Amaroli A, Ravera S, Parker S, Panfoli I, Benedicenti A, Benedicenti S
Lasers Med Sci. 2016 May,31(4):741-7. doi: 10.1007/s10103-016-1901-3. Epub 2016
Photobiomodulation is proposed as a non-linear process, and only low-level laser therapy (LLLT) is assumed to stimulate exposed cells, whereas high powered laser and fluences can cause negative effects, exhausting the cell’s energy reserve as a consequence of excessive photon-based stimulation. In our work, we investigated and compared the effects of 808-nm diode laser (CW) with a new flat-top handpiece. To this purpose, we tested the photobiomodulation effects of 1 and 3 J/cm2 fluence, both generated by 100 mW or 1 W of laser power and of 64 J/cm2 of fluence generated by 100 mW, 1 W, 1.5 W or 2 W, as expressed through oxygen consumption and ATP synthesis of Paramecium. Data collected indicates the incremental consumption of oxygen through irradiation with 3 J/cm2-100 mW or 64 J/cm2-1 W correlates with an increase in Paramecium ATP synthesis. The Paramecium respiration was inhibited by fluences 64 J/cm2-100 mW or 64 J/cm2-2 W and was followed by a decrease in the endogenous ATP concentration. The 1 J/cm2-100 mW or 1 W and 3 J/cm2-1 W did not affect mitochondrial activity. The results show that the fluence of 64 J/cm2-1 W more than the 3 J/cm2-100 mW causes greater efficiency in Paramecium mitochondria respiratory chain activity. Our results suggest that thanks to flat-top handpiece we used, high fluences by high-powered laser have to be reconsidered as an effective and non-invasive therapy. Possible associated benefits of deeper tissue penetration would increase treatment effectiveness and reduced irradiation time.
High fluence, Laser irradiation, Laser phototherapy, Low-level laser therapy, Mitochondria, Photobiostimulation
Meire MA, Havelaerts S, De Moor RJ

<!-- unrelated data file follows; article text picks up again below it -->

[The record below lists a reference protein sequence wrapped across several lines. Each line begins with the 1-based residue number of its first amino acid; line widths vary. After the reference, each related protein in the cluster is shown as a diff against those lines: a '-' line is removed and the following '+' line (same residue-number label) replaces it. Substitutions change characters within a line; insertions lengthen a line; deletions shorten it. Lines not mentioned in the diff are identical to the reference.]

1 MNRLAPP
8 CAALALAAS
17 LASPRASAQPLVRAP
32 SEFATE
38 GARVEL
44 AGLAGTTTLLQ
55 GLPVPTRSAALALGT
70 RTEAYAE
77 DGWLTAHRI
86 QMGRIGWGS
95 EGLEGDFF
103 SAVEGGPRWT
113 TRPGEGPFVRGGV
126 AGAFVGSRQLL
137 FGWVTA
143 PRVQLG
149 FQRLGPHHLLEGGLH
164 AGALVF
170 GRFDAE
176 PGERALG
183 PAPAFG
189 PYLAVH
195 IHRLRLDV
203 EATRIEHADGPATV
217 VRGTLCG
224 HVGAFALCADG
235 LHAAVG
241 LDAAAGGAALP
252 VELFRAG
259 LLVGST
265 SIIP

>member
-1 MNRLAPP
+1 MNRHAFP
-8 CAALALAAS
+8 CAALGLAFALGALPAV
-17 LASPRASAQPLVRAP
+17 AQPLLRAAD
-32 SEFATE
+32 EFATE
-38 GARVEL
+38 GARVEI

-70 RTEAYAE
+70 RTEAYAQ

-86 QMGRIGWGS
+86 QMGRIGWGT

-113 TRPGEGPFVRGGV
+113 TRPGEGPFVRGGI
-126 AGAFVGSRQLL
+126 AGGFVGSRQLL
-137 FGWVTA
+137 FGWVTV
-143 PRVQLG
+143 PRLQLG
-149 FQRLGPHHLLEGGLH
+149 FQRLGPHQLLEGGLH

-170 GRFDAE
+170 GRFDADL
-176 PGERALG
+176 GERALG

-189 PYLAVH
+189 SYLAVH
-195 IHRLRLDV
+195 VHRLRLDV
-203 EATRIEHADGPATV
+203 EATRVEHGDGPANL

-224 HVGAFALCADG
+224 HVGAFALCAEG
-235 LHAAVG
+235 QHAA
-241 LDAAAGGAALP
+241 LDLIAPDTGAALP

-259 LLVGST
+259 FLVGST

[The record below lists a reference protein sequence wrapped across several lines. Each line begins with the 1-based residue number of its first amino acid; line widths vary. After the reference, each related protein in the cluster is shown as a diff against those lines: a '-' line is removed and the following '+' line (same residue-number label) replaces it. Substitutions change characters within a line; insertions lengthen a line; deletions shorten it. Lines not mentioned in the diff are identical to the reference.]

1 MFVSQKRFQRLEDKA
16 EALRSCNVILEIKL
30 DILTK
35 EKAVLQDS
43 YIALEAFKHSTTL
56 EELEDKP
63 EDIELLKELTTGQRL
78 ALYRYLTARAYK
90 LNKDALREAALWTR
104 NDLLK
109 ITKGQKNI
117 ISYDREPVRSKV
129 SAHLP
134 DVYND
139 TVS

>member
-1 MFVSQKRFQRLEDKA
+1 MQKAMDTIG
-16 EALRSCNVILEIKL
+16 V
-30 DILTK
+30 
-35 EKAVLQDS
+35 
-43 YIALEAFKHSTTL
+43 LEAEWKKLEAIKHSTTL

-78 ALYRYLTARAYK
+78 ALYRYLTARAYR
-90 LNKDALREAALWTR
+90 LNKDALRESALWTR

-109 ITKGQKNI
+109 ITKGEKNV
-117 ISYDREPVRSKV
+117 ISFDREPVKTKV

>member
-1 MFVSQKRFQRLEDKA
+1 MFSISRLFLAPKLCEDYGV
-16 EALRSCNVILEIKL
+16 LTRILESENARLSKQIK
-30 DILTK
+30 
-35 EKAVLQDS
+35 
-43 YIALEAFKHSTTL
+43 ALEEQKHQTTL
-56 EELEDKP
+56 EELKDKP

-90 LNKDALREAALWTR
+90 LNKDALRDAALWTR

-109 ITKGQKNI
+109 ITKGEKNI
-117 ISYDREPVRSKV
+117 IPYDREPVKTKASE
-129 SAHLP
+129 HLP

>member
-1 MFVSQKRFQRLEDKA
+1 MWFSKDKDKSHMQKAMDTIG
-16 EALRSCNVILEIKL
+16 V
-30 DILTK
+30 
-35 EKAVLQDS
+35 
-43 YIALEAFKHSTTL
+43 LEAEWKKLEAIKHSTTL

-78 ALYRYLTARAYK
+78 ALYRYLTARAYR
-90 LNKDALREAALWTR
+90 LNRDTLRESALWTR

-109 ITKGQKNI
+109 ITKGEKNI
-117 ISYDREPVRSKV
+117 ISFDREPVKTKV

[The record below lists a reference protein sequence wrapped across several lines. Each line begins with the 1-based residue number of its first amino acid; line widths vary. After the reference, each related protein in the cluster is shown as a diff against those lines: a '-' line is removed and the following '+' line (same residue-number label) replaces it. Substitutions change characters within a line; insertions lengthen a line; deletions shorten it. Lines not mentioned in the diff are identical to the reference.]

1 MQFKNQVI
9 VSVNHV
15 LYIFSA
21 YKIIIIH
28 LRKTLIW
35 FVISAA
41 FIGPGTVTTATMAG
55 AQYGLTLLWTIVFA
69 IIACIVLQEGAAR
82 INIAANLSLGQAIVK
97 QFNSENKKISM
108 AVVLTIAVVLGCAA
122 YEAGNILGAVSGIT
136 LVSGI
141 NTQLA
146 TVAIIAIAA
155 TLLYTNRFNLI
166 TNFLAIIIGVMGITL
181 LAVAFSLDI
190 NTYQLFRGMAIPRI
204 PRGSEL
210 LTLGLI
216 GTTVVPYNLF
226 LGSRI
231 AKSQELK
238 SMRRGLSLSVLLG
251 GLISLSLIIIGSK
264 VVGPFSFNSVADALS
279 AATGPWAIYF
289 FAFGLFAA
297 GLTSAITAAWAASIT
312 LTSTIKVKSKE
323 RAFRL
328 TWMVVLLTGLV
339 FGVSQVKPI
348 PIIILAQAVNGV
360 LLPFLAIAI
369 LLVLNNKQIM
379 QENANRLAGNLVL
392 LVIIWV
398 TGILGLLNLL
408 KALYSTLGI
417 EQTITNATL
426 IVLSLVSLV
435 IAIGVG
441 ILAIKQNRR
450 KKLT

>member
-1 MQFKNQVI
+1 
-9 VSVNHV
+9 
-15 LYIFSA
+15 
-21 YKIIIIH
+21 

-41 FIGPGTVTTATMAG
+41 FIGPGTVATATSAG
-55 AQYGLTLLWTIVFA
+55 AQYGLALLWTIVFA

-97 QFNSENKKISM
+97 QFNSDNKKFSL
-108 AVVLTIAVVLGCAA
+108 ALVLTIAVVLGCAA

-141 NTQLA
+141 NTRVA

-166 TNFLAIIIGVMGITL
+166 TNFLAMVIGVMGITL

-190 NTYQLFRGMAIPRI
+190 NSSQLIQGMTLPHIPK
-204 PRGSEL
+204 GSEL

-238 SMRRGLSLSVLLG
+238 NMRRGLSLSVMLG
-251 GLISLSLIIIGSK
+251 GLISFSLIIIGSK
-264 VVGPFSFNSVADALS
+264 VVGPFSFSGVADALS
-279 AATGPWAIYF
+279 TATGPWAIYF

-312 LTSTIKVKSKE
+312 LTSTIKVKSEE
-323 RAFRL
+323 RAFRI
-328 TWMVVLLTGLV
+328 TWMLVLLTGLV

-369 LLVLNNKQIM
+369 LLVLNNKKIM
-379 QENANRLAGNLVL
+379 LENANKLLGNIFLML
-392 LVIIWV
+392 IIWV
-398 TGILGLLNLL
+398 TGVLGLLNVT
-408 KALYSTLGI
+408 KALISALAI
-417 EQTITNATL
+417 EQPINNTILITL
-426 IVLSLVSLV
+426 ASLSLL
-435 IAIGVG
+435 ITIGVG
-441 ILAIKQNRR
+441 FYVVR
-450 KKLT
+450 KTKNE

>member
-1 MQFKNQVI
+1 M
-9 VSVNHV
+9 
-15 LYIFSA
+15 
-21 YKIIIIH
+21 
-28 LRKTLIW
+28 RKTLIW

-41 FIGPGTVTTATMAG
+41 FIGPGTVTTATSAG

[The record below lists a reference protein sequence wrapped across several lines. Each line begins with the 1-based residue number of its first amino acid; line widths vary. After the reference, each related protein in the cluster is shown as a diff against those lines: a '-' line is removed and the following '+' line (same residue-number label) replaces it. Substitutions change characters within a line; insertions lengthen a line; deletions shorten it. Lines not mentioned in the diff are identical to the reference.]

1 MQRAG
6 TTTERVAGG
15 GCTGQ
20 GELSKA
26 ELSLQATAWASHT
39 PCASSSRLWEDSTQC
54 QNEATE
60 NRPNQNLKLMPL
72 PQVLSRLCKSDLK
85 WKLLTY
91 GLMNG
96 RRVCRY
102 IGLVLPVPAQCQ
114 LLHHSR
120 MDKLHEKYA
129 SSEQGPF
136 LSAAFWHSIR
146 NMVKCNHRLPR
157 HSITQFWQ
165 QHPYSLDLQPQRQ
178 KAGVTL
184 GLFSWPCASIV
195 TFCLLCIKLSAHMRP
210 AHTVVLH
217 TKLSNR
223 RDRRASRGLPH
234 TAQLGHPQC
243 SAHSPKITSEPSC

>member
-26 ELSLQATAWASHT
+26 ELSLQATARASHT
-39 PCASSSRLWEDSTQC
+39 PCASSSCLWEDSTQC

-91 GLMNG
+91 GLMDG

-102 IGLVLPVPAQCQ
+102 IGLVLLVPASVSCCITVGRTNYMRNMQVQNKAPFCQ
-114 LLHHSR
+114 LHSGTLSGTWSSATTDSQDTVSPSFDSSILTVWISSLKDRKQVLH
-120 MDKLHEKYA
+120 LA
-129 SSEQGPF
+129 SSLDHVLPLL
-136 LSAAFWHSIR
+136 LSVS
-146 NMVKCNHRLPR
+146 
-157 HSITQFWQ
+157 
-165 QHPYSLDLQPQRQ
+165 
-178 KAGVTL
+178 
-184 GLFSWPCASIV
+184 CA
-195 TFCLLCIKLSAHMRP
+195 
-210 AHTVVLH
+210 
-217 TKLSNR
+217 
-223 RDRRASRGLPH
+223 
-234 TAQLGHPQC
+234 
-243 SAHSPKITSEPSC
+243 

Lasers Med Sci. 2016 May,31(4):653-8. doi: 10.1007/s10103-016-1892-0. Epub 2016
Laser-activated irrigation (LAI) using erbium lasers is an irrigant agitation technique with great potential for improved cleaning of the root canal system, as shown in many in vitro studies. However, lasing parameters for LAI vary considerably and their influence remains unclear. Therefore, this study sought to investigate the influence of pulse energy, pulse frequency, pulse length, irradiation time and fibre tip shape, position and diameter on the cleaning efficacy of LAI. Transparent resin blocks containing standardized root canals (apical diameter of 0.4 mm, 6 % taper, 15 mm long, with a coronal reservoir) were used as the test model. A standardized groove in the apical part of each canal wall was packed with stained dentin debris. The canals were filled with irrigant, which was activated by an erbium: yttrium aluminium garnet (Er:YAG) laser (2940 nm, AT Fidelis, Fotona, Ljubljana, Slovenia). In each experiment, one laser parameter was varied, while the others remained constant. In this way, the influence of pulse energy (10-40 mJ), pulse length (50-1000 mus), frequency (5-30 Hz), irradiation time (5-40 s) and fibre tip shape (flat or conical), position (pulp chamber, canal entrance, next to groove) and diameter (300-600 mum) was determined by treating 20 canals per parameter. The amount of debris remaining in the groove after each LAI procedure was scored and compared among the different treatments. The parameters significantly (P < 0.05, Kruskal-Wallis) affecting debris removal from the groove were fibre tip position, pulse length, pulse energy, irradiation time and frequency. Fibre tip shape and diameter had no significant influence on the cleaning efficacy.
Erbium laser, Fibre tip shape, Laser-activated irrigation, Pulse energy, Pulse length, Root canal irrigation